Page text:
A graph on page 3 shows that toxic emissions from electric power plants “dwarf other industrial sectors.” Many power plants have installed effective pollution control technologies thanks to laws in 17 states (not including Iowa) that limit mercury emissions from coal-fired facilities. But few utilities have taken advantage of the available technology in the absence of government regulations.

As a whole, Iowa didn’t rank in the bottom 15 states for hazardous air pollutants, but a few Iowa facilities were among the worst emitters of four heavy metals.

Three Iowa power plants, all operated by MidAmerican Energy and owned by Berkshire Hathaway, were among the top 20 percent of chromium emitters nationwide: the Walter Scott Jr Energy Center in Council Bluffs, the George Neal North station in Sergeant Bluff (Woodbury County) and the George Neal South power plant in Salix (Woodbury County). Table 4 on pages 11 and 12 of the report contains details about chromium emissions at each facility.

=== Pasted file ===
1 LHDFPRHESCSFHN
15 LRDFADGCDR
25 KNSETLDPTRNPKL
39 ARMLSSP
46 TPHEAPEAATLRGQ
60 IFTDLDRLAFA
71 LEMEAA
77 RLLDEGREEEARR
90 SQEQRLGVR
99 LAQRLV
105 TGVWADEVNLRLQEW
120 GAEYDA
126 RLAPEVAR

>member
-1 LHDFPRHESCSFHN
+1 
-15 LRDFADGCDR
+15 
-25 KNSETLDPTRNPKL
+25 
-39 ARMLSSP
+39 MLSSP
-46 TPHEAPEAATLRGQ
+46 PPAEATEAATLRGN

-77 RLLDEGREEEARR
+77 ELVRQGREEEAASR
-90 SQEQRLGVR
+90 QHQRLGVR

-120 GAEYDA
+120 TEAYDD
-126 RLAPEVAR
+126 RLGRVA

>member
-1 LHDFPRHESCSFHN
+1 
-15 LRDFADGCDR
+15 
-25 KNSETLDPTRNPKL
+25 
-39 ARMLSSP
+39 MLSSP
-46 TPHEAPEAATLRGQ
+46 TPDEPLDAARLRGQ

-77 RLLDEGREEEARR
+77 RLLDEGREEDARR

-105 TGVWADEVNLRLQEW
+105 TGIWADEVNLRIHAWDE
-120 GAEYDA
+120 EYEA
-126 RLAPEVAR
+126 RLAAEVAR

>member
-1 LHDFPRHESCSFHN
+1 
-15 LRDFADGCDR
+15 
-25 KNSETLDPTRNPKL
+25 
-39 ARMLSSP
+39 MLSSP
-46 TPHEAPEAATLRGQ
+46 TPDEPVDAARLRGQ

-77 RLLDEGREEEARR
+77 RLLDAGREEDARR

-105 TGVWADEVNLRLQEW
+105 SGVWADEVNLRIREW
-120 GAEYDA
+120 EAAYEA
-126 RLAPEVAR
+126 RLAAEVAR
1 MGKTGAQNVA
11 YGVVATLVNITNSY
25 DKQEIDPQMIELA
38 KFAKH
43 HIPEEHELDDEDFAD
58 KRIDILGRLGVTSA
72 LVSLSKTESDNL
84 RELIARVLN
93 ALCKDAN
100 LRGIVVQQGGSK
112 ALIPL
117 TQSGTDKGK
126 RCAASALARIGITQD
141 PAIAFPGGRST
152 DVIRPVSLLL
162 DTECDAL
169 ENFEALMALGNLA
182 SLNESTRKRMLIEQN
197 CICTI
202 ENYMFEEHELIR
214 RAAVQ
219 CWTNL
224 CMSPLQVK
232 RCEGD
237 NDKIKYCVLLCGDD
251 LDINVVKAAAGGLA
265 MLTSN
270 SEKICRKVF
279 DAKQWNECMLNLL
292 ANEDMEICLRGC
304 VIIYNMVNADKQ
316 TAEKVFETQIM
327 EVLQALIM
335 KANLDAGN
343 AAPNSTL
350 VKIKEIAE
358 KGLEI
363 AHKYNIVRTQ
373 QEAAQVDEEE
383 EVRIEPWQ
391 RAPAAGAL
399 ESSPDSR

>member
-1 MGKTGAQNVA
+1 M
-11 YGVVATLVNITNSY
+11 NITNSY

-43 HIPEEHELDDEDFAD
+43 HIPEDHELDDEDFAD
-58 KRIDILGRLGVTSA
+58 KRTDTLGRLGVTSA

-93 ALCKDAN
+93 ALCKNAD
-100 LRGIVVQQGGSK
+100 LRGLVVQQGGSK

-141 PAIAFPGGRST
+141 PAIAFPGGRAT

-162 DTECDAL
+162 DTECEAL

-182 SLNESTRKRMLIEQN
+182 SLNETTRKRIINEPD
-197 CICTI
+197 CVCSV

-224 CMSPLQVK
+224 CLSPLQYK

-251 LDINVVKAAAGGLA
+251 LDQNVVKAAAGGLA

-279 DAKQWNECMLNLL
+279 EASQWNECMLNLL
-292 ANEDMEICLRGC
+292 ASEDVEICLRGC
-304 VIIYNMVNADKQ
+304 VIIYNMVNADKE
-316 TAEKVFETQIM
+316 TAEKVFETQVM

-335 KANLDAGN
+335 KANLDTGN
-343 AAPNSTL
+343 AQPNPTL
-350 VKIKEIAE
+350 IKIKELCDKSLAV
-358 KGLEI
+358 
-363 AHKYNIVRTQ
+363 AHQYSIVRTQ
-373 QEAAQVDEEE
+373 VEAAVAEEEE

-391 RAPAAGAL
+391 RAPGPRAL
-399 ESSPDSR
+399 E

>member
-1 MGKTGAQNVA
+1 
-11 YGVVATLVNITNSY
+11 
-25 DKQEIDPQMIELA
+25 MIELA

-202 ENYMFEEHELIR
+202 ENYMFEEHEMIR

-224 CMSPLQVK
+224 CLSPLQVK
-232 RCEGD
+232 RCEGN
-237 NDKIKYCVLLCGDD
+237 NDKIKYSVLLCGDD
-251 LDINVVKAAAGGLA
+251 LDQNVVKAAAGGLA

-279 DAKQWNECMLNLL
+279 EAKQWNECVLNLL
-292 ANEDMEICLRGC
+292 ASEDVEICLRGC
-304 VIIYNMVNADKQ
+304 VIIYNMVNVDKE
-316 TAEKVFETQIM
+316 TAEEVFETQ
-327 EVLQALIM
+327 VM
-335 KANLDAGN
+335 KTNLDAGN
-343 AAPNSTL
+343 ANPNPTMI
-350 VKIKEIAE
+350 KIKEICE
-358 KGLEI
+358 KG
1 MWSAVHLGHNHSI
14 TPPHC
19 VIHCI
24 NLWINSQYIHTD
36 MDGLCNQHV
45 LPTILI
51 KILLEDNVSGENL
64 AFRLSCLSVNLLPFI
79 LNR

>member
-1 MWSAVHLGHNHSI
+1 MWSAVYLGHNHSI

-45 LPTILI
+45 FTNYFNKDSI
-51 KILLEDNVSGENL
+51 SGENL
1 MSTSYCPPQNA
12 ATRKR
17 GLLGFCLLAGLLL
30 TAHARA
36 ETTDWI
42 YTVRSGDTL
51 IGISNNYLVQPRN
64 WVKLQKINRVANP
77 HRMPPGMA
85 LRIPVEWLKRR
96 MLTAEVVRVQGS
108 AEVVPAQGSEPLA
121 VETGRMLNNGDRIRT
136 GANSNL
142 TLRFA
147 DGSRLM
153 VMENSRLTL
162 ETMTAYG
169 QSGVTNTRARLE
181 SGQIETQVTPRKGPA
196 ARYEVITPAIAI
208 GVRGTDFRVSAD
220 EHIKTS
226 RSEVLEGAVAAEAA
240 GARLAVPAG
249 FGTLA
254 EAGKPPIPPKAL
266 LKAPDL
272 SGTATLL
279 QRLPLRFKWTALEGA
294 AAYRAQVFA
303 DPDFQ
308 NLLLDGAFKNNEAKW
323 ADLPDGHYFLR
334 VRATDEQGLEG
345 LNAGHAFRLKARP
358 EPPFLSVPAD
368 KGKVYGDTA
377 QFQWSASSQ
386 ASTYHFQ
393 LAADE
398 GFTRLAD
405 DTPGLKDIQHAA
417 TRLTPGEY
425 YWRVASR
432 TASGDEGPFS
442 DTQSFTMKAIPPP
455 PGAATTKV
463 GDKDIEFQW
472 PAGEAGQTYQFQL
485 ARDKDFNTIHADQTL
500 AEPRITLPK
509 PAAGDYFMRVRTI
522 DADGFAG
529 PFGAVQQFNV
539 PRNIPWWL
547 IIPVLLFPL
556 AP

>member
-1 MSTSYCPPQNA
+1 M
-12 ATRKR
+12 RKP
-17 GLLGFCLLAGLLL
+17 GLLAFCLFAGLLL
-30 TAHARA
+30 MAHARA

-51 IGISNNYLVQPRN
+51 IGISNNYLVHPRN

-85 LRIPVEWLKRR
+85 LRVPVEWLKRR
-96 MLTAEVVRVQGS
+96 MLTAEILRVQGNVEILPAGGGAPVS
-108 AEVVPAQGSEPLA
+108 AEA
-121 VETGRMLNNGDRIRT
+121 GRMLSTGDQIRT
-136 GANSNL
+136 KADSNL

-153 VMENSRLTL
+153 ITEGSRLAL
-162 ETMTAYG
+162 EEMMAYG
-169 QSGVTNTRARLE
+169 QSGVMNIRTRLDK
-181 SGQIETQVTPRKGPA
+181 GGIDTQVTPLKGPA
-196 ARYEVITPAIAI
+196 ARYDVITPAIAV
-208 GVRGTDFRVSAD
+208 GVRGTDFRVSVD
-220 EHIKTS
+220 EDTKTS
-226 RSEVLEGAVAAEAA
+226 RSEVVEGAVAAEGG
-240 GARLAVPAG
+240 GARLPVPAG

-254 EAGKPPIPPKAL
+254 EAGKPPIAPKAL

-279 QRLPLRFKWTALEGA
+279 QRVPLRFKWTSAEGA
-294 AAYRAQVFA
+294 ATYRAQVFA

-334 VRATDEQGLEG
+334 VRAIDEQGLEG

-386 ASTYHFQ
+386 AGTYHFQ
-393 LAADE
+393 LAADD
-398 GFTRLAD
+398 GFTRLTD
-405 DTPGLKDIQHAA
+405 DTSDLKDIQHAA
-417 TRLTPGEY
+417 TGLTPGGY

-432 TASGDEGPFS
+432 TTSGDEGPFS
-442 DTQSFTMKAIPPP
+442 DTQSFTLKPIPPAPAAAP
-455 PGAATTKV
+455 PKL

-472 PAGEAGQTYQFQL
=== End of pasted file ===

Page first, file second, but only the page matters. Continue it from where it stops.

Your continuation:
Four Iowa power plants were among the top 20 percent of lead emitters: the Walter Scott Jr Center, George Neal North, the Pella Municipal Power Plant (operated by Pella Municipal Power & Light) and the Prairie Creek Generating Station (operated by Alliant in Cedar Rapids). Table 5 on pages 14 through 16 of the report contains details about lead emissions at each facility.

Four Iowa power plants were among the top 20 percent of mercury emitters: the Louisa Generating Station (operated by MidAmerican in Louisa County), the Ottumwa Generating Station (operated by Alliant in Ottumwa), the Walter Scott Jr Center, and George Neal South. Table 6 on pages 17 through 19 of the report contains details about mercury emissions at each facility.